As I sit here a week and a half later re-reading what people have posted I become speechless. Not only on this site do I become speechless, but when people ask me the classic question I’m sure we’ve all become accustomed to, “How was Japan?” The answer is not an easy summation. Even as I’ve been asked that over and over I still cannot become heartless enough to give our experience in Japan a summarizing pass over phrase. The only way that I have come to explain it is in silence. Every time I go to explain it I will take at least half the time to be quiet and gather my thoughts as I begin to explain the wonders of Japan. I feel silence is the proper reverence to hold to Japan. Not a secretive silence that claims, “Don’t worry about it. What happened in Japan stays in Japan.” But rather, an awe inspiring reverence of beauty and magnitude.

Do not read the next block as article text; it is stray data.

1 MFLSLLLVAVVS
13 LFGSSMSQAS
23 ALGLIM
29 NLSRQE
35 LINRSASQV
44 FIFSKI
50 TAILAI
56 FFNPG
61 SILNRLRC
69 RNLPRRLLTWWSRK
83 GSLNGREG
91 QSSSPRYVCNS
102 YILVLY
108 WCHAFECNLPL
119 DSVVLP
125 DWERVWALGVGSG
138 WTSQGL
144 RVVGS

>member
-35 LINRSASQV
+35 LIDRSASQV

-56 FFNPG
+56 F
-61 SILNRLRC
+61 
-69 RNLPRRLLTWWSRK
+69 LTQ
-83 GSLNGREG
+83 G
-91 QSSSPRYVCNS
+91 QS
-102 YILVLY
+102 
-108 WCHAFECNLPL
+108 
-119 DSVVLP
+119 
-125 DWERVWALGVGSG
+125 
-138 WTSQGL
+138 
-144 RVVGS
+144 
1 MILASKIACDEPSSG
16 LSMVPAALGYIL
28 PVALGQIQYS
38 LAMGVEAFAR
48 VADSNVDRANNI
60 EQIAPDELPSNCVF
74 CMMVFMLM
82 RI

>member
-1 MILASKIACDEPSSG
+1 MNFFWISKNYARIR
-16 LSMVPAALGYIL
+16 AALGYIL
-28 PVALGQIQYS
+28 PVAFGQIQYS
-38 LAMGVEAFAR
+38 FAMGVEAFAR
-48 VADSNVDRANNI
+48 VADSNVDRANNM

It’s taken a week and a half for me to post this because I needed that time to process the sensory overload that was experienced by our journey. There were good times and bad, our group was amazing and I am absolutely thankful for every single person that God placed there. But still as I think all of us feel and most of us claim, Our work is not done in Japan. The day we arrived back to La Mirada Erin and I went out to lunch. We both had this feeling that neither one of us could fully express, but we both would have hopped back on a plane in a heartbeat to return to the mysterious islands of Japan.

I believe my favorite memory of Japan will be the very first time we went into the Tokyo districts. We ate dinner in Harajuku, this is where we tried the raw horse. But what I will always remember about that night is sitting around a table with 13 fellow friends sharing a meal in Tokyo. It was small but amazing.